08 March 2018

Guest Post: Izzy O'Neill's iPod

If you haven't already read The Exact Opposite of Okay by Laura Steven then you need to rush out and buy it now. It really is excellent. Pretty much everyone I know who has read it (myself included) read it in a short, feverish sitting. It is one of those books you can't put down.

Music features a fair bit in the book, and while I'm a little sad that Cute Is What We Aim For didn't make the cut, here are the top tracks on Izzy O'Neill's iPod as provided by the author herself! Including a handy Spotify playlist so you can listen along. It's a perfect companion to the book.

The Tracklist

I love It
Icona Pop, Charlie XCX

I Don't Care

Sit Still, Look Pretty

Tove Stryke

Kate Nash

Remember When


Dog Days Are Over
Florence + The Machine

The Exact Opposite of Okay by Laura Steven

Izzy O'Neill here! Impoverished orphan, aspiring comedian and Slut Extraordinaire, if the gossip sites are anything to go by...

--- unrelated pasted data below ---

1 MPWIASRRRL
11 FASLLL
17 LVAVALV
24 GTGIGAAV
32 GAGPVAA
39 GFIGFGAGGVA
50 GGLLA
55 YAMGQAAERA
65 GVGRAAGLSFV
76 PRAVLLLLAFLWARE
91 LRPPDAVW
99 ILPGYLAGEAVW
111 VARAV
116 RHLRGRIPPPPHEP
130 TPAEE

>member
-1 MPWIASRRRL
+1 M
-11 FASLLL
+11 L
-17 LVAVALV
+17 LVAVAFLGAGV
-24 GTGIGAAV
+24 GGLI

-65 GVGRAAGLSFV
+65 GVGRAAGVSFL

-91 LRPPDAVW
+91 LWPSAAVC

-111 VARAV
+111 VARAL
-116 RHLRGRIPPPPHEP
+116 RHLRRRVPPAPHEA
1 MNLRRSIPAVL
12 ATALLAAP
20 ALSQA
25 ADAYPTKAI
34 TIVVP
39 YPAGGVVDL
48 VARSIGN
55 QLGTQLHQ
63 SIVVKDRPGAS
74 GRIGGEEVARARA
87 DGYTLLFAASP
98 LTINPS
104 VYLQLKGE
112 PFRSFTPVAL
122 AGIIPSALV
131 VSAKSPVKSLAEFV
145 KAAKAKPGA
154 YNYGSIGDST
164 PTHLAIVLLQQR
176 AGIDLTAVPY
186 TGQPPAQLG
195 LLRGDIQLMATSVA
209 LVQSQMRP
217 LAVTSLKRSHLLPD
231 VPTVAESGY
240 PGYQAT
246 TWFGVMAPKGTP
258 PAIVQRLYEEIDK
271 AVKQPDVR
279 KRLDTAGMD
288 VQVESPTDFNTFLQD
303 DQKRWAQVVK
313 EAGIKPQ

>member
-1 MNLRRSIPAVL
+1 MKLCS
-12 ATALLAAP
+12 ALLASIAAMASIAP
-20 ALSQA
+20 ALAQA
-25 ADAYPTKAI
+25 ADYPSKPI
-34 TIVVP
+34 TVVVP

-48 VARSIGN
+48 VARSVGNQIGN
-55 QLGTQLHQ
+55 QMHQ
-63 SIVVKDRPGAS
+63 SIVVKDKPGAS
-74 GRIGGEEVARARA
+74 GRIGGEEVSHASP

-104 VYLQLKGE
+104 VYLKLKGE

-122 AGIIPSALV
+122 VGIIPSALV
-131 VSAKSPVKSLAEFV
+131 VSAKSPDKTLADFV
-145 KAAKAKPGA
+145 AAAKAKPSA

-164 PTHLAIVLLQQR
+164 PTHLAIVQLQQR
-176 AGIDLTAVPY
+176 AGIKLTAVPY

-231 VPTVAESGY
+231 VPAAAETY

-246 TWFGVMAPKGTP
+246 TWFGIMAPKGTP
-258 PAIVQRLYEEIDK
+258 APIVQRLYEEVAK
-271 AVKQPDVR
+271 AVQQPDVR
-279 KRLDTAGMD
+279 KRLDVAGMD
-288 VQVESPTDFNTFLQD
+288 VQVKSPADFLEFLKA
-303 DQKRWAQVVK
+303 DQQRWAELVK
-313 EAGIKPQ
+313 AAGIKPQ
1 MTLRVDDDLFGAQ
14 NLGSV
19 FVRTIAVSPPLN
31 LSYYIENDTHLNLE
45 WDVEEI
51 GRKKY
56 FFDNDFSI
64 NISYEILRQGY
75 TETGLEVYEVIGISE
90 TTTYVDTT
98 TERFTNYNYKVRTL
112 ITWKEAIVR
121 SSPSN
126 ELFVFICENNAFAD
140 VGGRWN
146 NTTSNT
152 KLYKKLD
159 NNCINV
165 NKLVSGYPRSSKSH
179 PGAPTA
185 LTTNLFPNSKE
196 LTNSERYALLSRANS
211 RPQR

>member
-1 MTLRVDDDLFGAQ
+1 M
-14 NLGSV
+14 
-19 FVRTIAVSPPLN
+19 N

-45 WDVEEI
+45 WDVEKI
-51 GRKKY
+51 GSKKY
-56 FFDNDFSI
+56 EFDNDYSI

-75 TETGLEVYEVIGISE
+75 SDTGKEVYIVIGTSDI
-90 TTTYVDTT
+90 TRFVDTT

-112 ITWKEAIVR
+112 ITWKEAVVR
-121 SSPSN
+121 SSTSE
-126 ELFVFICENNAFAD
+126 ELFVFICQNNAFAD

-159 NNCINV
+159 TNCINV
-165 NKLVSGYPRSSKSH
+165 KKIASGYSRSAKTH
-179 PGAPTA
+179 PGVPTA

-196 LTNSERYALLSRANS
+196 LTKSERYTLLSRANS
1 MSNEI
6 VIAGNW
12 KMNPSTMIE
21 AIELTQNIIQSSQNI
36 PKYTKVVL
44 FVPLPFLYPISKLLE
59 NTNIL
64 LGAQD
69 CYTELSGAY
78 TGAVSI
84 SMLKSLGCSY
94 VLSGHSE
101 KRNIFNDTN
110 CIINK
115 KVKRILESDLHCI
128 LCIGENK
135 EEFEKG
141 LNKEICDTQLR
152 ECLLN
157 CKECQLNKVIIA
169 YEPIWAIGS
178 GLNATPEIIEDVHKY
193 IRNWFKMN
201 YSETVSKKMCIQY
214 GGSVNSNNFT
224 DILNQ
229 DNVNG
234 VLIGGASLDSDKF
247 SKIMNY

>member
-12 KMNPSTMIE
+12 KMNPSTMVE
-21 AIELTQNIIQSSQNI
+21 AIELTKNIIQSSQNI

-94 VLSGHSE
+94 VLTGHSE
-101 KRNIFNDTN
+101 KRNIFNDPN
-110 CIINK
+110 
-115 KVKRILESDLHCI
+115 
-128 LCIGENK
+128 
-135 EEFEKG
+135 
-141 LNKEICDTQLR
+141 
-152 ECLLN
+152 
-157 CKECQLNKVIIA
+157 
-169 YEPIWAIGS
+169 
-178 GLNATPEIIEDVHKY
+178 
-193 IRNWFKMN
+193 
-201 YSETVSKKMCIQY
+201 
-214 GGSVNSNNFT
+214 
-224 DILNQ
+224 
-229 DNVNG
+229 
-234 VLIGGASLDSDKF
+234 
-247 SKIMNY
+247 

Izzy never expected to be eighteen and internationally reviled. But when explicit photos involving her, a politician's son and a garden bench are published online, the trolls set out to take her apart. Armed with best friend Ajita and a metric ton of nachos, she tries to laugh it off - but as the daily slut-shaming intensifies, she soon learns the way the world treats teenage girls is not okay. It's the Exact Opposite of Okay. 

Bitingly funny and shockingly relevant, The Exact Opposite of Okay is a bold, brave and necessary read. For readers of The Hate U Give by Angie Thomas, Doing It by Hannah Witton and Goodnight Stories for Rebel Girls by Elena Favilli and Francesca Cavallo.

A hilarious, groundbreaking young adult novel for anyone who's ever called themselves a feminist... And anyone who hasn't. For fans of Louise O'Neill, Holly Bourne and Amy Schumer. 


Do you listen to music when you read?